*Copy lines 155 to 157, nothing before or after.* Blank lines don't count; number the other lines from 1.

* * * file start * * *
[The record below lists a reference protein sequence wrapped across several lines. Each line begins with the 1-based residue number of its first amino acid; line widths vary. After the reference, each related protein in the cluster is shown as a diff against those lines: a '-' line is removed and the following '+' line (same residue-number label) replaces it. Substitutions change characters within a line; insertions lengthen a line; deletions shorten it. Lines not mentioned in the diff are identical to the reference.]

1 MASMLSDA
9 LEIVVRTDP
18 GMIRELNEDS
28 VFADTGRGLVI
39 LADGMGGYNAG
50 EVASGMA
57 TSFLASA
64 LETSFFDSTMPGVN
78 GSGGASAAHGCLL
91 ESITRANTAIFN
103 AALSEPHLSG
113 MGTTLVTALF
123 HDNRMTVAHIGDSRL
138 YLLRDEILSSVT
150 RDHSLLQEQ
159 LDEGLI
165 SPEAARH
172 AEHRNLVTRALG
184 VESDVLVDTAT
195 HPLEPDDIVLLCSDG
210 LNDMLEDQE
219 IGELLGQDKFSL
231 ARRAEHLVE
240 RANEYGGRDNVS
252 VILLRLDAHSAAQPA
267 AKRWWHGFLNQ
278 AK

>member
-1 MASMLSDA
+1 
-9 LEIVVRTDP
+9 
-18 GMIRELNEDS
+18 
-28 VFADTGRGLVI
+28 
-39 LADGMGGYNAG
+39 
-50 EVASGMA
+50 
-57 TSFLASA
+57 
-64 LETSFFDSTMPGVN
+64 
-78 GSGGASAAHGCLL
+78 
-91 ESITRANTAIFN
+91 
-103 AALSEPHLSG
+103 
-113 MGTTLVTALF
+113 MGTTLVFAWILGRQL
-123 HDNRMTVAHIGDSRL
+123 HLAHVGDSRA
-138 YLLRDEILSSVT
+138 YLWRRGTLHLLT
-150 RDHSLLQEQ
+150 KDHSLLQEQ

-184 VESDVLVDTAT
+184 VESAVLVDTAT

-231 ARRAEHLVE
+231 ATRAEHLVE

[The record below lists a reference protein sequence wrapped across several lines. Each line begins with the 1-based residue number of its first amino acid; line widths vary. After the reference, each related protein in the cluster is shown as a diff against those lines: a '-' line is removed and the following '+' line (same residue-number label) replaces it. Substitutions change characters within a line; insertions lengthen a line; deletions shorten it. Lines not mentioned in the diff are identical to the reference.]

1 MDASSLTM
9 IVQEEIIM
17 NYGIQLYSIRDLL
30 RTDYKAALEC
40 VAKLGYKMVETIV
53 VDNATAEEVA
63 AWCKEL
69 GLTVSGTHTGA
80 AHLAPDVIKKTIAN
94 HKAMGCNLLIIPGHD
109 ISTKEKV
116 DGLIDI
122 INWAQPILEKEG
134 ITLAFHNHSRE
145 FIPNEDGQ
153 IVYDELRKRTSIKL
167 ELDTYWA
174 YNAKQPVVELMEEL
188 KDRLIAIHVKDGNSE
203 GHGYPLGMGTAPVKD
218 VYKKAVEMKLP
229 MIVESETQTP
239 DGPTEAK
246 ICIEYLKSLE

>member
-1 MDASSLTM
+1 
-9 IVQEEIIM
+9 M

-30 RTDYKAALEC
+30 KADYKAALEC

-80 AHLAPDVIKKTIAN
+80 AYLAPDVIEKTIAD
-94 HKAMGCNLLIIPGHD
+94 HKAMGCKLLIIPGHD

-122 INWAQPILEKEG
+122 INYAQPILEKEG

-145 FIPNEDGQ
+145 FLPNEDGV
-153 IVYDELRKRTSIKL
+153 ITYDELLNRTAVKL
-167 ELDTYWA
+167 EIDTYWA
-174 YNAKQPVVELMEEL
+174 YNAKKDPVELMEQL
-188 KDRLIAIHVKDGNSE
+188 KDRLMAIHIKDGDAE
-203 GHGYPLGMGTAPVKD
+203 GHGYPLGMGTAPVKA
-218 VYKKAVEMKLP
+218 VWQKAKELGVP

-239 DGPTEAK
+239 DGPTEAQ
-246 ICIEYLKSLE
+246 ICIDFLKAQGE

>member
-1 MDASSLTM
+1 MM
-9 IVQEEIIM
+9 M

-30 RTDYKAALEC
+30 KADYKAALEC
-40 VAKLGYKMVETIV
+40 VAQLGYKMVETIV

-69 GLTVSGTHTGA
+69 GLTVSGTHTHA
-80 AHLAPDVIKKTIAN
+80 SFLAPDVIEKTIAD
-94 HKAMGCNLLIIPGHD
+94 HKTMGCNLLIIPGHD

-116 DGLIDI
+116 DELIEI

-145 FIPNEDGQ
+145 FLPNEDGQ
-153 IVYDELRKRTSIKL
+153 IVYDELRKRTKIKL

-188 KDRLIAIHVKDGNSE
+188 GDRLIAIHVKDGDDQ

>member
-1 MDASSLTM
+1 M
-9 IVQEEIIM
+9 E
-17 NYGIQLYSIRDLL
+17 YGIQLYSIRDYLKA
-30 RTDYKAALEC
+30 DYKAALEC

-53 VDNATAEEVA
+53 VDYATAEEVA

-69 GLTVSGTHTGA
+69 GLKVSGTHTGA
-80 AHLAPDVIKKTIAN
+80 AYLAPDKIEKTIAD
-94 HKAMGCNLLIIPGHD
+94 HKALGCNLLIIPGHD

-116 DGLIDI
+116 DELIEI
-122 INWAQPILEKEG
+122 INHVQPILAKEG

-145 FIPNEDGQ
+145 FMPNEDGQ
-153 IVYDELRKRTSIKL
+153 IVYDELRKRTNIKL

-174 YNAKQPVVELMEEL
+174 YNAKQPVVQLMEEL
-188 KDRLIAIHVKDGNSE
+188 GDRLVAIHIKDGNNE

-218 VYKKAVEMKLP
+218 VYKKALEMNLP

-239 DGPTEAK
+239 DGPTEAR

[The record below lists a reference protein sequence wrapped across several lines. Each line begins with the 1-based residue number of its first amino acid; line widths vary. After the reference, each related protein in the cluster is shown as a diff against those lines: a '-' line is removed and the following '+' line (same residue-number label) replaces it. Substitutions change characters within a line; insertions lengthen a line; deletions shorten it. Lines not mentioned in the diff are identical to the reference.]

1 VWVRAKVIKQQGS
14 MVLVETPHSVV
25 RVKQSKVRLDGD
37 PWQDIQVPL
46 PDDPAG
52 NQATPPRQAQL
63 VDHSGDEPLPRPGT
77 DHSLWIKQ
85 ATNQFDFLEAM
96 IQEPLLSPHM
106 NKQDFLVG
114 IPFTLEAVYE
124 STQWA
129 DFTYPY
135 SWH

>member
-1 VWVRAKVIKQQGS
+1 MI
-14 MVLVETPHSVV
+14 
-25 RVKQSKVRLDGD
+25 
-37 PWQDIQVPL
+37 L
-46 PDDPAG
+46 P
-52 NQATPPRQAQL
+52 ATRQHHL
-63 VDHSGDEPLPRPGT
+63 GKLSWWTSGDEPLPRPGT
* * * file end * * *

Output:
+69 GLKVSGTHTGA
-80 AHLAPDVIKKTIAN
+80 AYLAPDKIEKTIAD